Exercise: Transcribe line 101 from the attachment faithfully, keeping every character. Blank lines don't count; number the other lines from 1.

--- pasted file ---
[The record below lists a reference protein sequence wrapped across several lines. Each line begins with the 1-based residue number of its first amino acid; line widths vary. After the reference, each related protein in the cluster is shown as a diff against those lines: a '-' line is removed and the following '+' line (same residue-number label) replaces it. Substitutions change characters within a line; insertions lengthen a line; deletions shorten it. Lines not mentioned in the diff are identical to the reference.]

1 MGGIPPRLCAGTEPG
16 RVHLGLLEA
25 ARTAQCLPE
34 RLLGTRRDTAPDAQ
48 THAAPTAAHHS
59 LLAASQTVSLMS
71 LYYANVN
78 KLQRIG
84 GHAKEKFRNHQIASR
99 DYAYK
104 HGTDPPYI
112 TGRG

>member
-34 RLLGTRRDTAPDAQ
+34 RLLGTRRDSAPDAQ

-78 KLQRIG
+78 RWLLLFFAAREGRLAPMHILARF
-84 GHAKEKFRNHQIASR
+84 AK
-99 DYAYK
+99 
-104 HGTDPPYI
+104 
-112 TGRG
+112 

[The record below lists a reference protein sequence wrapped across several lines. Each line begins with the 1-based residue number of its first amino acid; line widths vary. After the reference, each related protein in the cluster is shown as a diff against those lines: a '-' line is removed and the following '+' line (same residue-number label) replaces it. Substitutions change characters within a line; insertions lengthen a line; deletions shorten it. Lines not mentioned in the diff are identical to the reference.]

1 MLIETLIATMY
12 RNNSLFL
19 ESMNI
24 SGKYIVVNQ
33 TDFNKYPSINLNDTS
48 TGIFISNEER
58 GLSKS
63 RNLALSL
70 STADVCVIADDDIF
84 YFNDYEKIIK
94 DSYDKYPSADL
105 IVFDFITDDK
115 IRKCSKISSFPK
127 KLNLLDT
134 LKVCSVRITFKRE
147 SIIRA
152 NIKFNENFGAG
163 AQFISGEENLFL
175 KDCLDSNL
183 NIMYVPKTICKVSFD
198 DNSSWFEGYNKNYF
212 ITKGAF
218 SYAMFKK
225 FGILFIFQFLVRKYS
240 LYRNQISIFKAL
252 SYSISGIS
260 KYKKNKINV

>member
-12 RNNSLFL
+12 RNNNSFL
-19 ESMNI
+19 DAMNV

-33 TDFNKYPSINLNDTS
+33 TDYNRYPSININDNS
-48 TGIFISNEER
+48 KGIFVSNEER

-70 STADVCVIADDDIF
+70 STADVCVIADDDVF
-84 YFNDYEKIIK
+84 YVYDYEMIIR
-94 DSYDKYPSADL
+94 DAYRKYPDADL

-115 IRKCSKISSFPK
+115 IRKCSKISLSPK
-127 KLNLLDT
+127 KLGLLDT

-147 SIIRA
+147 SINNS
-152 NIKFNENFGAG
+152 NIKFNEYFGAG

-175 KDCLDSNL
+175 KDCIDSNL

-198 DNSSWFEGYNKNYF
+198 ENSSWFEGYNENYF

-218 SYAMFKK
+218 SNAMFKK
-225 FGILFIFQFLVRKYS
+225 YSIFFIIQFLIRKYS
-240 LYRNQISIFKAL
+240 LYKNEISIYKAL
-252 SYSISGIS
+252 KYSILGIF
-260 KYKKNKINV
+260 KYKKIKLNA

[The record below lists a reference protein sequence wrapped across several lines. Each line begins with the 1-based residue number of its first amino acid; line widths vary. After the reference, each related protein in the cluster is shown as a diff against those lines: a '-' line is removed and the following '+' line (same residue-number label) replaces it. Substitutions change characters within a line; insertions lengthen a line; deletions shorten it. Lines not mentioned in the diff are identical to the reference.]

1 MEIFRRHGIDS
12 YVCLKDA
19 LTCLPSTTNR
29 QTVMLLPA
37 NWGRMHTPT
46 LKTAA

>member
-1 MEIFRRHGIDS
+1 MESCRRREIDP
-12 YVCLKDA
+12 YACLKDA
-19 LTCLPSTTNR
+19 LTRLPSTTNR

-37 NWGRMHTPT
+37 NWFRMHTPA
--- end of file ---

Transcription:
+1 MESCRRREIDP